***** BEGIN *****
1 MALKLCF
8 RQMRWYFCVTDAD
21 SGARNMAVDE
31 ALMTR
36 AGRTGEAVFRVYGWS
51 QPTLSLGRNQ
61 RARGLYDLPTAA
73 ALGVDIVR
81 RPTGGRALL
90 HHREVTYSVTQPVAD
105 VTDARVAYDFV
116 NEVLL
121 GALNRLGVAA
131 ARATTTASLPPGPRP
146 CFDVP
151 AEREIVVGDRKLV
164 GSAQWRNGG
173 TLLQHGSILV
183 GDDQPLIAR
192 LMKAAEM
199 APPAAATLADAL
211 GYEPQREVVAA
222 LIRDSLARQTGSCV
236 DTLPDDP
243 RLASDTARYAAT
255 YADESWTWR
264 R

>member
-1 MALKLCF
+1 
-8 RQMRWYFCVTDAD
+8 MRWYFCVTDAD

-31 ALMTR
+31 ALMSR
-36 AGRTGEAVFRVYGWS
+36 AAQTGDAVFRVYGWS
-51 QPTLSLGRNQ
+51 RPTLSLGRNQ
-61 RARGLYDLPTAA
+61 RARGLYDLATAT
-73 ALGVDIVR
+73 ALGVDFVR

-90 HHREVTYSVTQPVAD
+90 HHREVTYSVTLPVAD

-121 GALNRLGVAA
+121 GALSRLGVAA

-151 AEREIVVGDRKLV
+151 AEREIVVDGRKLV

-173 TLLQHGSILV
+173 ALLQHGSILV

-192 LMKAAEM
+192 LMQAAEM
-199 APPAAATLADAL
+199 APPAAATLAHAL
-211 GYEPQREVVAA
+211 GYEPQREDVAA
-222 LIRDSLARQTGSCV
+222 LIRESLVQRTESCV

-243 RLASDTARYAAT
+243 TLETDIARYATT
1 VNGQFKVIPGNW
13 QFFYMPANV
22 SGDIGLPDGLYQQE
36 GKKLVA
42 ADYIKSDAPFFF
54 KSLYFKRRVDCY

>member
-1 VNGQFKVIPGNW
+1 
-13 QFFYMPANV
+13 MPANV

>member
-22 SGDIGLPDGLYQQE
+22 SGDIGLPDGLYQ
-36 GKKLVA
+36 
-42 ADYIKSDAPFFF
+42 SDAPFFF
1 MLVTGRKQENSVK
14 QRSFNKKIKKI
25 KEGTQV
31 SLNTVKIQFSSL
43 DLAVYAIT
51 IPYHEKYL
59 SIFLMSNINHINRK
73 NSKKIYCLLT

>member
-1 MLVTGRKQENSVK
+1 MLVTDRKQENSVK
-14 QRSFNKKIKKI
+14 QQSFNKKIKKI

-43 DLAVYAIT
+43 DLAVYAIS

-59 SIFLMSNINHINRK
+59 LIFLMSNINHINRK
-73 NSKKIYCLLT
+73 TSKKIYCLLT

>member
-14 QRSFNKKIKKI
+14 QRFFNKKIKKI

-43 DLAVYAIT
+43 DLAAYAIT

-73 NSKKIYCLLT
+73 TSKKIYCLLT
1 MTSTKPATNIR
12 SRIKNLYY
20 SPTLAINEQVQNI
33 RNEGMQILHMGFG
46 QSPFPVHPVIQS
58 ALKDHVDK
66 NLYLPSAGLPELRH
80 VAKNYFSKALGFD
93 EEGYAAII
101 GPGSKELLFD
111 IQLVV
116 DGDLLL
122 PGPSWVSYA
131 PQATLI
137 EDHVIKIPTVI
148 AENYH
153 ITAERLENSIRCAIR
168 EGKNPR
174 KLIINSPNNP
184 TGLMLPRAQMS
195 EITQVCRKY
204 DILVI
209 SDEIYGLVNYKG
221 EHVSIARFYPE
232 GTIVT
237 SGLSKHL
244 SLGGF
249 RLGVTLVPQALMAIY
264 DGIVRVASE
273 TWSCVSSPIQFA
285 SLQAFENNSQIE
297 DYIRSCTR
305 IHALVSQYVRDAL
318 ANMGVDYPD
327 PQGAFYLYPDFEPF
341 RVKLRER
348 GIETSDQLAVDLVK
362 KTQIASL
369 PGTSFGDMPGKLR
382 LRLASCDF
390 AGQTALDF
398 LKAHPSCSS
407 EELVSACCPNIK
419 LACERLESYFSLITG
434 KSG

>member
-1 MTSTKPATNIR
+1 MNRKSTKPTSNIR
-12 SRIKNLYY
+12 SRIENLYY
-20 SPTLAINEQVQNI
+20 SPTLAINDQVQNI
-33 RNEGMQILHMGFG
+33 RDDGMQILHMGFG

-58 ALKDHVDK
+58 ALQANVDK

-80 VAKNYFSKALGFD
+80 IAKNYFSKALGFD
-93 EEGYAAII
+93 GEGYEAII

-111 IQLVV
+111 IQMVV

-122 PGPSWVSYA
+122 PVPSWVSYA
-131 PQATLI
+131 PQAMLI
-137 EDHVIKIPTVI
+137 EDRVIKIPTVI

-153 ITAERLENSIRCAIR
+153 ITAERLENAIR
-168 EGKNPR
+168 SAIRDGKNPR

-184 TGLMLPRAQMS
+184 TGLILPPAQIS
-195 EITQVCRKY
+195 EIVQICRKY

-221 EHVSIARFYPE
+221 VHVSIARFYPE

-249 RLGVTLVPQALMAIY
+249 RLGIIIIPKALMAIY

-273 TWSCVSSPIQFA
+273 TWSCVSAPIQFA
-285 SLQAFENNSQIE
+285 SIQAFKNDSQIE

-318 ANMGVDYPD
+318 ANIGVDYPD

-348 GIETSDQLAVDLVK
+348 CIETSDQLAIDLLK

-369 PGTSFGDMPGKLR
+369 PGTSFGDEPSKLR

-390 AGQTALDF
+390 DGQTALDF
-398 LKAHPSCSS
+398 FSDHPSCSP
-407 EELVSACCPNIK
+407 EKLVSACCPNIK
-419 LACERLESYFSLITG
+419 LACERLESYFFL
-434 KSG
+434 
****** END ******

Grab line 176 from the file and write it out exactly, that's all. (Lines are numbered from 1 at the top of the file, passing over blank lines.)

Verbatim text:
+168 SAIRDGKNPR